ItemWhy we miss fetal growth restriction: Identification of risk factors for severely growth-restricted fetuses remaining undelivered by 40 weeks gestationDiksha, P ; Permezel, M ; Pritchard, N (WILEY, 2018-12-01)BACKGROUND: Severe fetal growth restriction (FGR) is a leading cause of adverse perinatal morbidity and mortality; however, in Victoria, 35% of severely growth-restricted infants are undelivered by 40 weeks gestation. AIMS: We aimed to identify factors associated with failure to deliver severely growth-restricted fetuses by 40 weeks gestation. METHODS: We conducted a retrospective case-control study of term singletons born <3rd centile for gestation at a single tertiary centre (2010-2017). Infants with a planned delivery for FGR between 37.0-39.6 weeks gestation ('planned birth' group; n = 187) were compared with those undelivered by 40.0 weeks ('undelivered' group; n = 233). Variables assessed included the presence of risk factors for FGR, model of care, symphyseal-fundal height measurements and third trimester ultrasounds. RESULTS: An equivalent proportion of women were 'high-risk' for FGR on history (31.3% vs 38.0%, P = 0.187) in the planned and undelivered groups. Women booked under low-risk models (shared care and midwifery-led care) were significantly more likely to be in the undelivered group compared to those booked under traditional collaborative models (79.8% vs 37.4%, P < 0.001). Women in the undelivered group were less likely to have received a third trimester ultrasound (93.0% vs 40.3%, P < 0.001); however, they were more likely to have had a reassuring ultrasound with an estimation of fetal weight or abdominal circumference >10th centile (78.7% vs 16.1%, P < 0.001). CONCLUSIONS: Failure to deliver the severely growth-restricted fetus before 40.0 weeks is more likely to occur in the following situations: (i) failure to receive an indicated third trimester ultrasound; (ii) the presence of falsely reassuring third trimester ultrasound scan; and (iii) booking under a low-risk rather than traditional collaborative models of care.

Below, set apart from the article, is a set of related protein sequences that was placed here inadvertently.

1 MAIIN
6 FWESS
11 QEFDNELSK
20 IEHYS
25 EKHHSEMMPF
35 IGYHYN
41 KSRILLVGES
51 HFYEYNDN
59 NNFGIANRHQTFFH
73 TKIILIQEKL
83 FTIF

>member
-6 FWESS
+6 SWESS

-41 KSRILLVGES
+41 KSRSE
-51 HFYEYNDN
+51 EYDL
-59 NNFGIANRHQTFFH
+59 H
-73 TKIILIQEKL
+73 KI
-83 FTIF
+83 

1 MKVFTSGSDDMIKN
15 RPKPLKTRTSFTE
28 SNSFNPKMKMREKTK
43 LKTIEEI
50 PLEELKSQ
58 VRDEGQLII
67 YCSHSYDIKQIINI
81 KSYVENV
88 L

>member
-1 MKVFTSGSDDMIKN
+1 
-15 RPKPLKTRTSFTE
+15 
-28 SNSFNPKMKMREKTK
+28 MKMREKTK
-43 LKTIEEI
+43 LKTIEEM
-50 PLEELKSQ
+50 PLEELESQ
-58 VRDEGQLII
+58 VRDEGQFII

ItemPregnancy associated plasma protein-A links pregnancy and melanoma progression by promoting cellular migration and invasionPrithviraj, P ; Anaka, M ; McKeown, SJ ; Permezel, M ; Walkiewicz, M ; Cebon, J ; Behren, A ; Jayachandran, A (IMPACT JOURNALS LLC, 2015-06-30)Melanoma is the most common cancer diagnosed in pregnant women and an aggressive course with poorer outcomes is commonly described during pregnancy or shortly after childbirth. The underlying mechanisms for this are not understood. Here, we report that melanoma migration, invasiveness and progression are promoted by Pregnancy-Associated Plasma Protein-A (PAPPA), a pregnancy-associated metalloproteinase produced by the placenta that increases the bioavailability of IGF1 by cleaving it from a circulating complex formed with IGFBP4. We show that PAPPA is widely expressed by metastatic melanoma tumors and is elevated in melanoma cells exhibiting mesenchymal, invasive and label-retaining phenotypes. Notably, inhibition of PAPPA significantly reduced invasion and migration of melanoma cells in vitro and in vivo within the embryonic chicken neural tube. PAPPA-enriched pregnancy serum treatment enhanced melanoma motility in vitro. Furthermore, we report that IGF1 can induce the phenotypic and functional effects of epithelial-to-mesenchymal transition (EMT) in melanoma cells. In this study, we establish a clear relationship between a pregnancy-associated protein PAPPA, melanoma and functional effects mediated through IGF1 that provides a plausible mechanism for accelerated melanoma progression during pregnancy. This opens the possibility of targeting the PAPPA/IGF1 axis therapeutically.